BOSTON — Get ready to pay more at the doctor’s office, because health care costs could be going up in 2021.
The pandemic pushed the health care industry to extremes it’s never experienced before, and one local doctor warns the costs may be passed along to patients.
“I would expect some increase,” said Dr. Megan Cole Brahim, an Assistant Professor of Health Law, Policy and Management at Boston University’s School of Public Health.
“On one hand we have ICU’s that have been filled at rates we never expected. Then you have other providers where people just haven’t been coming in for care in the way that they would have, which has had really big financial implications for those providers,” Dr. Cole Brahim said.
Dr. Cole Brahim said there are four reasons your medical bills could up next year:
- COVID-19 patients put a strain on ICUs and emergency rooms across the country
- Many people delayed getting care this year, which means more people may undergo treatment and procedures in 2021
- Increased demand for mental health care
- Uncertainties with the cost of a vaccine and long term COVID-19 testing
“We don’t know what this vaccine will cost. There’s also a lot of uncertainties around what COVID testing really means,” Dr. Cole Brahim said.
The American Benefits Council conducted a survey of more than 100 Fortune 500 companies.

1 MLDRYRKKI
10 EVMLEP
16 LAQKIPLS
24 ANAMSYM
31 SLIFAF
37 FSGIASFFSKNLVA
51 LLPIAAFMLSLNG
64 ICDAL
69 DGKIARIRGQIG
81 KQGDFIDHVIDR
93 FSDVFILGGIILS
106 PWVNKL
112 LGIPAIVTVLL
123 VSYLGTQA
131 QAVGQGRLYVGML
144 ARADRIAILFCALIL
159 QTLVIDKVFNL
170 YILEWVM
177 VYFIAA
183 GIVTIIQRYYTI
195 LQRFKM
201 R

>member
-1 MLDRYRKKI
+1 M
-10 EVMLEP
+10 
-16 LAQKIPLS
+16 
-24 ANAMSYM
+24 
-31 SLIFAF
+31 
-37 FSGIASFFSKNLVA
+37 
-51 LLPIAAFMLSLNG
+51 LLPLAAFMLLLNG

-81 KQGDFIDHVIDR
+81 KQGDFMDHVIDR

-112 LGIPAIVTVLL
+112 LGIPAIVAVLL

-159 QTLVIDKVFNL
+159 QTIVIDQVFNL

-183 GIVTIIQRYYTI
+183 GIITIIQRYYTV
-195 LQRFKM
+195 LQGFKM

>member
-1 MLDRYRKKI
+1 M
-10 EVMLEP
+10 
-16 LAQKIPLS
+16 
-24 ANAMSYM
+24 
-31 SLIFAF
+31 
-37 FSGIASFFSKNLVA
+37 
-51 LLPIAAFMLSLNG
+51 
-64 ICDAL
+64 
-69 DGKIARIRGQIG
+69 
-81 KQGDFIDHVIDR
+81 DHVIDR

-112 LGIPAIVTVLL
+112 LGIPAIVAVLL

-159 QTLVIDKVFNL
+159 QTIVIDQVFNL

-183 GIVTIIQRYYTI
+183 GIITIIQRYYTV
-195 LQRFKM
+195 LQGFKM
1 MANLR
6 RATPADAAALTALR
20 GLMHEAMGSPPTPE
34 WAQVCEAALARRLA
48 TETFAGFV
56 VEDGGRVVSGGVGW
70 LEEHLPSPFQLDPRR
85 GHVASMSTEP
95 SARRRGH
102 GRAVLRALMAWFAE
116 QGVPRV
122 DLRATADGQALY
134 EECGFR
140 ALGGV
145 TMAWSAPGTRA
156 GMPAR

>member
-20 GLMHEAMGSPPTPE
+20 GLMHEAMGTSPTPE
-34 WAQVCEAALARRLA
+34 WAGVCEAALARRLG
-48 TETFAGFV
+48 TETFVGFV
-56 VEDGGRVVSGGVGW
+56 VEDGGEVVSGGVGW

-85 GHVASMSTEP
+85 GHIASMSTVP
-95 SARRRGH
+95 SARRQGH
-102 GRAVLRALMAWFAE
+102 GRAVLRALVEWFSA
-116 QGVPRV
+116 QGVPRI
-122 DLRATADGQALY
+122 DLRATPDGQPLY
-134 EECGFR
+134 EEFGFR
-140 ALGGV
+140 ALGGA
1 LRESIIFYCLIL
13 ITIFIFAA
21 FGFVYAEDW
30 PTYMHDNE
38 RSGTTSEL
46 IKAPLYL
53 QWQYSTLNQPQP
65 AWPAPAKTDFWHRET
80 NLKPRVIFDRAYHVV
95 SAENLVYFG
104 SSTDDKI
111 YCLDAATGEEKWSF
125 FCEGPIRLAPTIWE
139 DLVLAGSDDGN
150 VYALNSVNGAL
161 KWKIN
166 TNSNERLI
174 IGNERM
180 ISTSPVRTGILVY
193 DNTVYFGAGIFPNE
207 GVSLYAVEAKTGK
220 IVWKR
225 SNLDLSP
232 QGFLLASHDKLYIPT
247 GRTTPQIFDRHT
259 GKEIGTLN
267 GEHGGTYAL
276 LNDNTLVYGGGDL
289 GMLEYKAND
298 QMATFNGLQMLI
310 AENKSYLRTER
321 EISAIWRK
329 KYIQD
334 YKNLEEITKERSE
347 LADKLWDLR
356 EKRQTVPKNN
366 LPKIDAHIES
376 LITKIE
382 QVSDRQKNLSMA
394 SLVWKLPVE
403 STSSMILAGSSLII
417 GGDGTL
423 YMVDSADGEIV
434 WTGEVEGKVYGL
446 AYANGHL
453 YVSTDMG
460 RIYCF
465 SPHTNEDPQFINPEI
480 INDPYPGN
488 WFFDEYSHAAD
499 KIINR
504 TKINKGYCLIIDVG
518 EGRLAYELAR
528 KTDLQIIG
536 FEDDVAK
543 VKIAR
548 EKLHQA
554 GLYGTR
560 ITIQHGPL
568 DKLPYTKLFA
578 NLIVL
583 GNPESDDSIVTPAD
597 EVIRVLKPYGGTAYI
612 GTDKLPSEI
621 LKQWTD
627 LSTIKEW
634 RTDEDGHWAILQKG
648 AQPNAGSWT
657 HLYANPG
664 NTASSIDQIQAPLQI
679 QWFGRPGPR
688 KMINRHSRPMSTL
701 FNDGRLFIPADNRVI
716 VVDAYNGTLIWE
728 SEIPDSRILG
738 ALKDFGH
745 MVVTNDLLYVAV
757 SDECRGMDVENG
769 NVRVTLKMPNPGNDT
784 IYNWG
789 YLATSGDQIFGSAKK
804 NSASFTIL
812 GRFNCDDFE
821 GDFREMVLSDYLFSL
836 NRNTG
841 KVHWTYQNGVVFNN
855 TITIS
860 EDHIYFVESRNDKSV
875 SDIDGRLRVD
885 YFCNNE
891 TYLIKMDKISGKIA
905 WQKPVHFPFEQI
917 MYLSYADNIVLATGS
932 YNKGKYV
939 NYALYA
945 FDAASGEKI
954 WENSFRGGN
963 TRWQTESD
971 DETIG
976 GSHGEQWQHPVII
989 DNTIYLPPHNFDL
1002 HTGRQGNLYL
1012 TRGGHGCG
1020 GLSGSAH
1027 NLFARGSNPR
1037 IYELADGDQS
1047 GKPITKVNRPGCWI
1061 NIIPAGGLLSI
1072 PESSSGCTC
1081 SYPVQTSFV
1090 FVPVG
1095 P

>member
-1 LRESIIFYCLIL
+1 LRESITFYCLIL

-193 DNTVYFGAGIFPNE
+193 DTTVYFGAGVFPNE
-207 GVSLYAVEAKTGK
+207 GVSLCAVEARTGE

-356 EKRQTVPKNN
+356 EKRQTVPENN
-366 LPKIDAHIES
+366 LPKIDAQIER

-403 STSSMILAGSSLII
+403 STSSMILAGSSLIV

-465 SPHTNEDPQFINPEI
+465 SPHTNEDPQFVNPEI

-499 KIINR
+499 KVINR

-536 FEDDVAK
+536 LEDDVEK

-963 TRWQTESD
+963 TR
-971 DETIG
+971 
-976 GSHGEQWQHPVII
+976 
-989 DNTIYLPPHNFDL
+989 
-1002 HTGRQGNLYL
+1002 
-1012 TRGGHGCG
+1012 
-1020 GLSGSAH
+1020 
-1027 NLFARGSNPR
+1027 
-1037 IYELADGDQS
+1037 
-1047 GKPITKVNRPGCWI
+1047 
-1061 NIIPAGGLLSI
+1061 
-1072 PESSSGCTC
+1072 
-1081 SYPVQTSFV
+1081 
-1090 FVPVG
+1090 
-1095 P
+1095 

When asked what the potential effects of increased health care costs could be, more than 80 percent of the companies responded “increased premiums.”
“We have really good insurance, but I don’t like the fact that we’ll have to pay more for the same service,” Michael Poirer said.
Poirier just finished a 9-day stint at Brigham and Women’s Hospital. The 51-year-old from Westminster needs a new heart and is about to be added to the transplant list.
“Maybe you can’t afford to go to the doctor for a quick visit. Maybe you can’t afford that $25 or $30 copay. I feel bad [for anyone who can’t],” Poirier said.
Dr. Cole Brahim predicts more people may opt for higher deductibles to avoid higher premiums in 2021.
“It’s been a really big burden I think for providers, for patients, there’s been a lot of uncertainty,” Dr. Cole Brahim said.
“I don’t know if health care providers necessarily have the answers. I think there’s a lot of uncertainty for providers as well,” she said.
Boston 25 contacted media representatives with Blue Cross Blue Shield, Aetna, Cigna, Anthem, United Health Care, Humana and Harvard Pilgrim Health Care. They did not respond to emails seeking comment.
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